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Changes minor for Lincoln Co. extension office

The Lincoln County Cooperative Extension Service Office opened alittle early Monday, although services will not quite be “businessas usual” for one staff member.

Under a Mississippi State Cooperative Extension Servicereorganization plan, former home economist Natasha Haynes is nowresponsible for 10 southwest Mississippi counties as a nutritionand food safety specialist.

“I’m actually excited about it, to be honest,” Haynes said ofthe change, adding that it will allow service to be morespecialized and allow her to answer more questions in her specialtyarea.

Other specialty areas, which have been assigned to otherextension service personnel, include health, child and familydevelopment, family resource management and leadershipdevelopment.

Haynes said she is responsible for her specialty area in thesouthern half of Area 3, one of four created in the state under thereorganization. Carmen Jeffcoat, who is based in Smith County, isresponsible for the top half of the area, she said.

Haynes said Lincoln County clients may still call the localoffice with questions, regardless of the specialty area. Thequestion will then be forwarded to the appropriate specialist whowill then contact the client.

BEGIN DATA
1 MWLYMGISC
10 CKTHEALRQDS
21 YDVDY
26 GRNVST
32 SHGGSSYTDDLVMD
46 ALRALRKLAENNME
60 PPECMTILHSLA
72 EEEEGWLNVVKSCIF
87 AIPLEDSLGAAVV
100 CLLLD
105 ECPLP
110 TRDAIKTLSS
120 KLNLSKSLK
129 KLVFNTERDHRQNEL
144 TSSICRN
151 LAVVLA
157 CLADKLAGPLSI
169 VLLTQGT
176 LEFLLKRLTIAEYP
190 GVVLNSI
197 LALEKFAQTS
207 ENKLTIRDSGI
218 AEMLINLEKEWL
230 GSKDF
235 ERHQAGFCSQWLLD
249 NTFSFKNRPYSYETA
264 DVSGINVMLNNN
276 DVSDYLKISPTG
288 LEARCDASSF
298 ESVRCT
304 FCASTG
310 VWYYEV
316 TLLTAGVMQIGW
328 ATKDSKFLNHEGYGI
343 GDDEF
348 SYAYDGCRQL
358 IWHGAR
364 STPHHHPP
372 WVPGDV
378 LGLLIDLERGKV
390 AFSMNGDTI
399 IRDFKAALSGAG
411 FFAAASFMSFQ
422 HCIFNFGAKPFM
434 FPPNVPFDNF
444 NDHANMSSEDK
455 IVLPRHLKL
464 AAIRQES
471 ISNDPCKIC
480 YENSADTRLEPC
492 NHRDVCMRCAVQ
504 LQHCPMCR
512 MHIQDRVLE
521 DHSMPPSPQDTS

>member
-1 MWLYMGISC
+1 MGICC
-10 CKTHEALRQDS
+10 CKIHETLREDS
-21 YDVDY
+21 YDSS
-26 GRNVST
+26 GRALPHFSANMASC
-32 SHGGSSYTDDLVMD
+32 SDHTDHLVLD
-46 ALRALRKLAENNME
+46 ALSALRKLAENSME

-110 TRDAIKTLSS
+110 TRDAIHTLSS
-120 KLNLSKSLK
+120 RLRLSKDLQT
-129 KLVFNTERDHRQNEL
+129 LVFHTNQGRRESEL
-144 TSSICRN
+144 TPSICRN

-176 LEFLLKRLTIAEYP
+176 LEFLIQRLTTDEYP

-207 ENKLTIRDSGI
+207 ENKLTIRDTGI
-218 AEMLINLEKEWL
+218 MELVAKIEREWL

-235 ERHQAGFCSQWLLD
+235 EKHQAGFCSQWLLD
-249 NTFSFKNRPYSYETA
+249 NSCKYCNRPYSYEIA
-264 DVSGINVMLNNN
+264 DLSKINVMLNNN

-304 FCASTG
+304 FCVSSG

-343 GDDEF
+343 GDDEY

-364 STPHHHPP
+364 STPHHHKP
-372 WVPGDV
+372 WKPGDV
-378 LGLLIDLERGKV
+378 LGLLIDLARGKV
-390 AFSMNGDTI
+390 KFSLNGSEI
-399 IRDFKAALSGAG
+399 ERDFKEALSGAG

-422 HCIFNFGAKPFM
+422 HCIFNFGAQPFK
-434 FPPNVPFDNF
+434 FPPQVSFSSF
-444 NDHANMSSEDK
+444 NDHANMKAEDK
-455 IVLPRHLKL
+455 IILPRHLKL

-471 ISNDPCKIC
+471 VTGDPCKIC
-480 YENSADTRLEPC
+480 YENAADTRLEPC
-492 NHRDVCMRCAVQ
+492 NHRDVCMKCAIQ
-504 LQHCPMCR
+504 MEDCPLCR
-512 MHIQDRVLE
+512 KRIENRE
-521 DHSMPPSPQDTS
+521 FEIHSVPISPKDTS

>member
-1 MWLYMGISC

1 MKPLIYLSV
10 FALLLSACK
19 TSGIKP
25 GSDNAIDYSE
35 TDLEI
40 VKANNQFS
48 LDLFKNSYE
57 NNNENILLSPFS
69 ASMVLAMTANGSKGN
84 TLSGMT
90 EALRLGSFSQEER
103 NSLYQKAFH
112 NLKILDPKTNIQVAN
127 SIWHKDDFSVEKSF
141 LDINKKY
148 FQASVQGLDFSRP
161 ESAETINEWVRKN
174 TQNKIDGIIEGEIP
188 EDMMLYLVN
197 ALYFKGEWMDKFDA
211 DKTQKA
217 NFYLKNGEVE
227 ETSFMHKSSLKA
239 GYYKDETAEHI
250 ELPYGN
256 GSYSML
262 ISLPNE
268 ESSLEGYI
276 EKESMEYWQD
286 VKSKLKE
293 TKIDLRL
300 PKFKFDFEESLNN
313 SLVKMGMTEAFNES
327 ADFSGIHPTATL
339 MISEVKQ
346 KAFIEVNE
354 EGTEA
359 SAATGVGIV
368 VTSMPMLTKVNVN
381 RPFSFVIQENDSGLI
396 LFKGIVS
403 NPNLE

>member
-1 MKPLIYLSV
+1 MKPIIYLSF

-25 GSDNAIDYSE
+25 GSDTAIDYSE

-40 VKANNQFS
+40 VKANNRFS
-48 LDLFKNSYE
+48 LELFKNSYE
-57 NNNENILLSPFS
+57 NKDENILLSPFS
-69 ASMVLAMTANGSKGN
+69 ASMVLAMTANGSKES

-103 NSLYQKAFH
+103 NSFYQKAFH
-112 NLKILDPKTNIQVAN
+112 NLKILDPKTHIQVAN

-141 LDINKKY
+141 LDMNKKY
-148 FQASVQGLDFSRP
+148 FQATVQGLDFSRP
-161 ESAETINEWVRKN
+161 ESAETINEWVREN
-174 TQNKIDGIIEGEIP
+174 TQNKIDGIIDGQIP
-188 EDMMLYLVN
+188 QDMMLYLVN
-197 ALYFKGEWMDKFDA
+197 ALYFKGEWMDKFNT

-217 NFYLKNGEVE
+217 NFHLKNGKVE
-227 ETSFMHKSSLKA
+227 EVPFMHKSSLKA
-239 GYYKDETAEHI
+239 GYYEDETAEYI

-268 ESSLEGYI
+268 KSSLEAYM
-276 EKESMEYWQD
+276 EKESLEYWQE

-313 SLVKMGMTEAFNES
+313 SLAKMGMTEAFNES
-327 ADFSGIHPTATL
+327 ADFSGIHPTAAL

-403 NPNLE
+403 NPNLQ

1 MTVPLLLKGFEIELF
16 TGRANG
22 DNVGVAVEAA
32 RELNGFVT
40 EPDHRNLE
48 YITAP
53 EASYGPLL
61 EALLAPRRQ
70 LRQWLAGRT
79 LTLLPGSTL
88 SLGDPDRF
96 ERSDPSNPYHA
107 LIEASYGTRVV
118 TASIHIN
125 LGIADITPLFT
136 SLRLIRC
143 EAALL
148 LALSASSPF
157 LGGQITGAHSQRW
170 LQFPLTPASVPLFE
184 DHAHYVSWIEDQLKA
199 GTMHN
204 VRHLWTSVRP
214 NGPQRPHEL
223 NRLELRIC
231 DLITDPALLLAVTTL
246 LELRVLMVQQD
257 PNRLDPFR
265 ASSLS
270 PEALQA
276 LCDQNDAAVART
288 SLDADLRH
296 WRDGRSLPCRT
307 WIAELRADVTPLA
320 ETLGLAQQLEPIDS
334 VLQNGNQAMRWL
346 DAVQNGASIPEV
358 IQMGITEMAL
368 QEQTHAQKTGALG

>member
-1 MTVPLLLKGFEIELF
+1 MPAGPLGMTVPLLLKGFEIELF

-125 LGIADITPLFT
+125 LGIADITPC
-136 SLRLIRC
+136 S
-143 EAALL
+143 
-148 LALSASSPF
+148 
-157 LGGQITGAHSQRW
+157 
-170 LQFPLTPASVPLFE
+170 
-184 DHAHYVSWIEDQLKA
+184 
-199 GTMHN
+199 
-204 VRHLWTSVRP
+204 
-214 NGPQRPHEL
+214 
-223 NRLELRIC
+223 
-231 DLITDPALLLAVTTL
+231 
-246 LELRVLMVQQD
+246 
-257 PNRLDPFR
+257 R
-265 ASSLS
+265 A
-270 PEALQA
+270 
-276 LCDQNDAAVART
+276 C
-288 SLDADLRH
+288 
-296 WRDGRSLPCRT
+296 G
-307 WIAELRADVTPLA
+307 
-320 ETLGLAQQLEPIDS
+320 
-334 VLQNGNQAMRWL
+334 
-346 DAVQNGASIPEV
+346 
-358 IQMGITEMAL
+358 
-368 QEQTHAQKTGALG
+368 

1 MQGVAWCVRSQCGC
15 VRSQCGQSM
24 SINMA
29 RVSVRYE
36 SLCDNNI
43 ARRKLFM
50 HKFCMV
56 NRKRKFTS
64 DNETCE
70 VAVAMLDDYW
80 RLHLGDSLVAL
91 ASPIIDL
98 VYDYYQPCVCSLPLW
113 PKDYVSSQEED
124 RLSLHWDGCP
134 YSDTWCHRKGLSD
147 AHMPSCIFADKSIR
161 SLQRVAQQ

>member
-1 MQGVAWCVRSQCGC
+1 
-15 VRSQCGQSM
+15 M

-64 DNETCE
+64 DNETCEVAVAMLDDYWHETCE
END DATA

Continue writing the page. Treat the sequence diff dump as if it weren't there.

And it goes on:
“We don’t want our clients to have to call 90 different people,”Haynes said, adding that the reorganization is a chance for theservice to take advantage of improved technology. “They’ll stillget their question answered. I just may not be the person answeringit.”

Overall in the local office, some personnel title changes wereabout the only other differences under the reorganization plan,said Perry Brumfield. Brumfield’s title changed from county agentto county director with a focus on agriculture and forestry.

“Actually, we didn’t have very much change here,” Brumfieldsaid. “I’ll still be doing all the same work.”

Many other county agents across the state saw their dutiesexpand with their being responsible for their specialty area in 14or 15 counties. However, Brumfield, who has been in Lincoln Countysince 1991, said he had tenure and was named county director forthe local office.

The duties of other local office personnel were pretty muchunchanged as well, Brumfield said.

Amanda Walker is remaining at the county’s 4-H Youth Agent.Haynes said a statewide focus on youth activities was the reasonbehind not changing that area.

“We want to give a lot of attention to that in every county,”Haynes said.

State Dairy Specialist Wesley Farmer is based in the countyoffice and will still be responsible for the entire state,Brumfield said. Also, Brumfield anticipated no changes in theduties of Alcorn Cooperative Extension Service personnel ShrettaVarnado and Mike Byrne.

“Their program is basically going to remain the same,” Brumfieldsaid.

Brumfield said he has heard little reaction from the publicabout the reorganization. He said it was being done on a “trialbasis” and, in his opinion, would take about six months to work outany problems and get situated.

“A lot of this, we don’t know how it’s going to turn out,”Brumfield said. “If it doesn’t work out, they’ll make somechanges.”

Brumfield said serving the service’s clients remains the toppriority during and after the reorganization.

“Our major goal right now is to continue to serve our clients atthe highest level,” Brumfield said. “We’re hoping that we can dothat.”